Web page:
4. Batch like tasks together

To get more done, consider how your tasks relate to eachother. When you check out your task list for the week, determine if you can schedule some tasks together. For example, if you have a doctor’s appointment and you need to grocery stop too, why not do those together (better yet, put in your grocery order for pick up immediately following your doctor appointment). Another example is to batch simple and shorter computer tasks together. Let’s say you have a blog post to write and you have social media engagement planned every day.

Since there are multiple steps to planning, researching, writing, and posting a good blog article, you can plan for one of each of those steps each day to be paired with social media networking. This keeps your mind engaged and thinking with two shorter tasks while making good use of your time on the computer.

5. You can get more done when you know how to delegate and outsource

Sometimes getting more done actually means not doing them at all. When you look at your task list, note the things that someone else can do. Turn those tasks over to the other people who can do them. If you want to pay someone to do things, that’s also an option. Just find someone else who is good at the job and let them do it.

For example, if you find yourself micromanaging your kids before or after school activities, instead make them a to-do list of their own and then give them the opportunity to complete the lists on their own. This frees you up to do other things and in the end, may give you more fun time together as a family.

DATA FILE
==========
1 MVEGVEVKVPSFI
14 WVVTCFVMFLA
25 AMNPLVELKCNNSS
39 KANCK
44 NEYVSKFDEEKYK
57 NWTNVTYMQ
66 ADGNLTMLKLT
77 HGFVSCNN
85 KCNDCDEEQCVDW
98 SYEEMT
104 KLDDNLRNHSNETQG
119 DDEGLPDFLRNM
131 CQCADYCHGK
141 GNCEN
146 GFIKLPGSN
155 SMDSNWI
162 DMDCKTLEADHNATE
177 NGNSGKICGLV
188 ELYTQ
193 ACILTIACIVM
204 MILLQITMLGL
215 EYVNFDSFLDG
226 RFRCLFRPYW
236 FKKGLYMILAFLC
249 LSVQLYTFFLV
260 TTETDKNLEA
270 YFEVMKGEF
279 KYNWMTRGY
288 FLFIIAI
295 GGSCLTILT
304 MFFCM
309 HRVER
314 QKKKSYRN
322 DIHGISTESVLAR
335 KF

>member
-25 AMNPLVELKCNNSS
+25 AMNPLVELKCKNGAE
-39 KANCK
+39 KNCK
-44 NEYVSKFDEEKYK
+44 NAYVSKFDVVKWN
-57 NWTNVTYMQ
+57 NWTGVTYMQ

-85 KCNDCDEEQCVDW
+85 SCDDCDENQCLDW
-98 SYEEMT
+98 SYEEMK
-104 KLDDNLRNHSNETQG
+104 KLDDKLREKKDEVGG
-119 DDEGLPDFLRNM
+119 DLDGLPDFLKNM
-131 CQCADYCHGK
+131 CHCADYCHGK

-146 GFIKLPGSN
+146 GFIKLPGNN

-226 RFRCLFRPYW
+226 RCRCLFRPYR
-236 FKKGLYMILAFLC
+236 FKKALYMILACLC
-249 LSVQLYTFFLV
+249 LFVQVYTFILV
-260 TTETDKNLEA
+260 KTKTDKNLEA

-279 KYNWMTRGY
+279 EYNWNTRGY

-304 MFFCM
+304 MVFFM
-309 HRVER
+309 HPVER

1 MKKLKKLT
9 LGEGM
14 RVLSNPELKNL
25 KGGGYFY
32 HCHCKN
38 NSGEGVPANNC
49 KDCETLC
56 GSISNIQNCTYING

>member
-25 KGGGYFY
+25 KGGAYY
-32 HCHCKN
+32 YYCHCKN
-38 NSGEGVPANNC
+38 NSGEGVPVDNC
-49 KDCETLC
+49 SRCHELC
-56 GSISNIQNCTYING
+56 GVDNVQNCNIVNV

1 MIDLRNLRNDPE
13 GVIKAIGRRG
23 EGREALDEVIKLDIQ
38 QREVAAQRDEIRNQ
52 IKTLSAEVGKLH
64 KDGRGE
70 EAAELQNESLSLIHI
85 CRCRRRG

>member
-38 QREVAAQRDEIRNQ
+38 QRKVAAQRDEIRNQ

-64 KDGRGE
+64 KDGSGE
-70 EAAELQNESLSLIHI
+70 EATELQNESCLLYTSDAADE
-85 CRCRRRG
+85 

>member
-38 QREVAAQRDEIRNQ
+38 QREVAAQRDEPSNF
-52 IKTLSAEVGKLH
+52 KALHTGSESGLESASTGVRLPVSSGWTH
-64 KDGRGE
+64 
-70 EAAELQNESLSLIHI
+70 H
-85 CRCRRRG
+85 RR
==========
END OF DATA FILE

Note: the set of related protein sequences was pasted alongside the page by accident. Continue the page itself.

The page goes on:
6. Start your week with a full tank of gas (and other often forgotten necessities)

One thing that really helps you avoid time wasters is to anticipate them. Instead of waiting for your vehicle to get empty to fill it up, get gas on a regular schedule (maybe every Sunday and Wednesday) so that you always have a full tank of gas to start your week. This makes each gas stop quicker too.

If you have other issues like that, such as you need money on your bus card, and so forth, take care of it before the week starts. If you pack lunches for your kids, why not make extra for yourself. This makes grabbing your lunch more efficient.

Another timesaver is to pack the week’s worth of lunches for everyone and store them in one spot in the fridge for a quick grab and go.

What tasks do you find yourself feeling surprised by regularly? What time savers do you practice?

7. You get more done when you remember to take care of yourself

In order to be productive, you need to eat right, stay hydrated, sleep enough, and take care of yourself (feel refreshed, not stressed). When you are healthy, mentally and physically, it’s a lot easier to get more done without stress. Find that you’re not getting enough sleep or forgetting to eat? Then these things need to be added to your calendar and set up as priorities.

Getting more done is so much easier when you know why, when, and how you’re doing it. Download your free planning guide today!